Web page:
I’m Not in a Valley, Just Changing Mountains – Dr. Tim Hill

timhill245Call it positive thinking, denying reality, or living in a dream world; I choose to call it “adjusted perception.”After all, as someone said, “It’s all in how you see it, right?”

Not really.

How I see it helps or hurts, of course. But, what really matters is “how God sees it.”

Valley experiences are actually transitional opportunities to grow and allow my faith to develop. Mountain peaks of success are always preferable to the low places of struggle, and even discouragement. However, as preferable as it may be, nobody has a permanent address there.

The high and exhilarating points are strategically placed in our lives to keep us motivated and looking ahead. But, the “valley” experiences can be just as strategic and even necessary. They are roadways of learning and balance that help us focus on the joys and security of having a right relationship with Jesus.

Years ago, I heard someone say that a valley is merely a roadway between two mountains. That’s a good way to view it. If that’s true, then it’s good to remember a few things:

  1. Remember your valley experience is temporary.

David acknowledged that even the Valley of the Shadow of Death was temporary when he said: “Yea, though I walk “through” the valley … I will fear no evil.”

  1. Remember that as you go through the valley, allow the valley to get “through” you.

Come out of it only holding onto the lessons and values learned and achieved. Leave behind any accumulated bitterness and hurt.

  1. Enjoy the unique scenery.

There will be flowers of patience and streams of grace that you won’t find anywhere else. Only a valley climate will produce certain kinds of growth you won’t even find on a mountain.

  1. Remember to leave behind a well from which someone else can drink.

I treasure the refreshment I’ve received from others who have traveled through the difficult places before me. I’ve gleaned knowledge from their books, wept while listening to their songs, and learned from their mistakes. I’m thankful they were willing to help me avoid my own self-inflicted wounds, because they let me see theirs. I hope to do the same for others.

  1. Prepare and rest your spirit for another climb upward.

David said, “He maketh me to lie down in green pastures.” Sometimes God has to do that, you know? We typically won’t do it for ourselves. There’s nothing wrong or sinful about resting. God allowed for a day of rest for all of us and took advantage of it Himself. This competitive and driven society of ours leaves little room for just sitting still in quietness, but it is necessary for the coming journey to the peaks.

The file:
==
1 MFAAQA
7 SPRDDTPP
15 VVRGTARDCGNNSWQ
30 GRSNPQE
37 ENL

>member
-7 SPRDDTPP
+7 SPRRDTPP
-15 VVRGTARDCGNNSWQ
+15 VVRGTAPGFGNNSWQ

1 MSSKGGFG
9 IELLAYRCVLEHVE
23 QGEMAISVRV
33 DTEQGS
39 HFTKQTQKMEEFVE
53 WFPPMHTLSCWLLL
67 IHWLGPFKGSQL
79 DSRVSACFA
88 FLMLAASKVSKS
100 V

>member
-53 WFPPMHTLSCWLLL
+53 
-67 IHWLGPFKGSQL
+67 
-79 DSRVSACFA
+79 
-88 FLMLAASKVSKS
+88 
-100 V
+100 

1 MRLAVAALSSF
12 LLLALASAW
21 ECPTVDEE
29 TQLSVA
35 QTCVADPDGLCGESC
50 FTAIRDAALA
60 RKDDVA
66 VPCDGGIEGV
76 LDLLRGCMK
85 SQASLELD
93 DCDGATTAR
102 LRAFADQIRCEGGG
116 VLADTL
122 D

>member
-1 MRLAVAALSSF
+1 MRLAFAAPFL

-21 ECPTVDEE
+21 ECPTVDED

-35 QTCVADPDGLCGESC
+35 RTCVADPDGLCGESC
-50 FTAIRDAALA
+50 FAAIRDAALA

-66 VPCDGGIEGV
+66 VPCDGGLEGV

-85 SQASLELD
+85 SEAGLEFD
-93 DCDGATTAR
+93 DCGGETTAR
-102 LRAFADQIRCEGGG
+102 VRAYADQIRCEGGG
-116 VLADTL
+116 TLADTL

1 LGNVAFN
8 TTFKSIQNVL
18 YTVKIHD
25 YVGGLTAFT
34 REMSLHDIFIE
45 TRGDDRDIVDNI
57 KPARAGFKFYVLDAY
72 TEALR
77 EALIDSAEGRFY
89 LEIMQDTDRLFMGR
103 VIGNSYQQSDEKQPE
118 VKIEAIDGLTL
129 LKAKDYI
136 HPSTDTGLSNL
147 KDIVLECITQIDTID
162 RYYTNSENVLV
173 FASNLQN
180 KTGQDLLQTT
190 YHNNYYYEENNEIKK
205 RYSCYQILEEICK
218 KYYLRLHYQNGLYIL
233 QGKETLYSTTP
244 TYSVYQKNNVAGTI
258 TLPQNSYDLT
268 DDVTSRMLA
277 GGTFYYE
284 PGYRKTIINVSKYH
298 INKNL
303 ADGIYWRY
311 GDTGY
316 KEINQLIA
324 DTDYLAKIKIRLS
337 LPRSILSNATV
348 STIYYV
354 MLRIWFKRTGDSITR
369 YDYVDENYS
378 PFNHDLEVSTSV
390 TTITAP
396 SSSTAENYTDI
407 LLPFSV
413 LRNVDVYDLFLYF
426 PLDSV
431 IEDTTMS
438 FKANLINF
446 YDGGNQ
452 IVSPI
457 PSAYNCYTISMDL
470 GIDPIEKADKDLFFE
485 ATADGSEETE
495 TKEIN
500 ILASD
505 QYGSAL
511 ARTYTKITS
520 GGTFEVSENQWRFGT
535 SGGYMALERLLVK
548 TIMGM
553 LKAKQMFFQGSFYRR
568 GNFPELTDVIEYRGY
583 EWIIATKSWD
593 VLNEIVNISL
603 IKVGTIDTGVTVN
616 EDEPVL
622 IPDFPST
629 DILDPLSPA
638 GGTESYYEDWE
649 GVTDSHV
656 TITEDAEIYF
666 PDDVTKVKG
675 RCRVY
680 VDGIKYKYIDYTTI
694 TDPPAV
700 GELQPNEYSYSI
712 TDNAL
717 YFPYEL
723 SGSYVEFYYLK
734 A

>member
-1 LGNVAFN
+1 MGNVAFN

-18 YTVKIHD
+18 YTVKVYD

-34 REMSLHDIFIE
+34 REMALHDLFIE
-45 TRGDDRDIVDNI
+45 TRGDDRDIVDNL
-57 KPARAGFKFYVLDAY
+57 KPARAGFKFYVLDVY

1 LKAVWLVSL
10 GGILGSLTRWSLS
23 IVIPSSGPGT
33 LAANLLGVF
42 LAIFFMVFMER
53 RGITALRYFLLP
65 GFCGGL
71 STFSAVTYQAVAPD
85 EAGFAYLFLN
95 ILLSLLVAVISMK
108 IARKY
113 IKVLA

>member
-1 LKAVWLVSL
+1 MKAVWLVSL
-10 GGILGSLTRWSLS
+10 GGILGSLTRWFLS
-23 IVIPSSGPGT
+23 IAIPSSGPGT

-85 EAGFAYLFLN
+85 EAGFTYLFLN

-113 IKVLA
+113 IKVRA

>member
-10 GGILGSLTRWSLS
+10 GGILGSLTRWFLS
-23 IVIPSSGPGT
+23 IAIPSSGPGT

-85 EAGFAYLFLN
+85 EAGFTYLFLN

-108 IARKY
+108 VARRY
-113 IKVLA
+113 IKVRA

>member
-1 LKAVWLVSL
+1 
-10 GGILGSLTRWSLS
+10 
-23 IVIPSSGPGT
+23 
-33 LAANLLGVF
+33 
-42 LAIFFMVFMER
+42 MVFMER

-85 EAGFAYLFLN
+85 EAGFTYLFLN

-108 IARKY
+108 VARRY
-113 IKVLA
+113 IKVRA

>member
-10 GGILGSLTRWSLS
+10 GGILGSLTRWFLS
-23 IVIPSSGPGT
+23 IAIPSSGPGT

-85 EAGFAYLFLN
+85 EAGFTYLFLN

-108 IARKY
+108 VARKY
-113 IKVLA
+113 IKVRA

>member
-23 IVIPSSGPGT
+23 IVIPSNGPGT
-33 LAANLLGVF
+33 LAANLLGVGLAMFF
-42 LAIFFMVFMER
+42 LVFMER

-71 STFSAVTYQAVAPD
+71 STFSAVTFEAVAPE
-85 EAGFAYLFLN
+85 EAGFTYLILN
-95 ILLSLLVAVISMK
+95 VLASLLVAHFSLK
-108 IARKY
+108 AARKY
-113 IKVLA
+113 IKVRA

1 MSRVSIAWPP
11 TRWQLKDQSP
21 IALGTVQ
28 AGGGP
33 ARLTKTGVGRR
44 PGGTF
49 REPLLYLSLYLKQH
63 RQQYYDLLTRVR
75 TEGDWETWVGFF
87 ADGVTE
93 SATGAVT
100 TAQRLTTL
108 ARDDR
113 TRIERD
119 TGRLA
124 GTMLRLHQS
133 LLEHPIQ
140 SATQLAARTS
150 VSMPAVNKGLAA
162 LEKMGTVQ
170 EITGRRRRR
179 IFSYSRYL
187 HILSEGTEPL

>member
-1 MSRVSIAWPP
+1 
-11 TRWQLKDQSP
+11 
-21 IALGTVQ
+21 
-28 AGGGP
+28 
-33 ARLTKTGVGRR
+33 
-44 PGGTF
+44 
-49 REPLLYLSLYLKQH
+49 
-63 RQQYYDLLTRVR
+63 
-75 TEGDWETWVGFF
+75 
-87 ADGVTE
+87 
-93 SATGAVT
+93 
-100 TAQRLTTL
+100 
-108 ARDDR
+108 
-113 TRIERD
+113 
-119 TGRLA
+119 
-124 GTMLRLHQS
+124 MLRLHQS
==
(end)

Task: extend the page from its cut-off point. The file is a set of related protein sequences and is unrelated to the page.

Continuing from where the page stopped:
1. Learn the language.

The valley has a vocabulary all its own and the sooner you learn it, the better you will communicate, and live with less stress. Words like wait, trust, endure, persevere, praise, and patience are like “passports” to the far-flung borders of faith and promise.

Hebrews 11:1: “Now faith is the substance of things hoped for, the evidence of things not seen.”

Isaiah 26:3: “Thou wilt keep him in perfect peace, whose mind is stayed on thee: because he trusteth in thee.”

7. Follow the leader.

You are not by yourself. You have always had a “valley companion” and He is the best navigator you’ll ever know. He knows where the “greenest” green pastures are, and you can

be assured He knows the path to the still waters. Trust Him and stay in step with Him.

Jesus is as ready for you to get up the mountain as you are, but He will use the valley as the best training ground you’ve ever had. The day you stand on the tip of Mount Victory, your new “point of view” will put the valley in the right perspective.

Dr Timothy Hill

Dr. Timothy Hill currently serves as General Overseer of the Church of God. He has also served as the general director of World Missions; First Assistant General Overseer; Second Assistant General Overseer; Secretary General of the Executive Committee at the International Offices of the Church of God; Chairman of the Executive Council of the Church of God; and as Administrative Bishop for the Church of God in Southern Ohio and Oklahoma. Hill graduated from Lee University, Cleveland, Tennessee, in 1987, and received a Doctorate of Divinity from the Church of God Theological Seminary, Cleveland, Tennessee, in 2006. Hill has released a book entitled, “Beyond the Mist,” which has also been translated into Spanish. He has authored five books of sermons and written 150 gospel songs over the past 32 years. Many of his songs have been recorded by the nation’s top artists in gospel music. Hill is the author of the number one song, “He’s Still in the Fire,” which was voted as Song of the Year by Gospel Voice Magazine.
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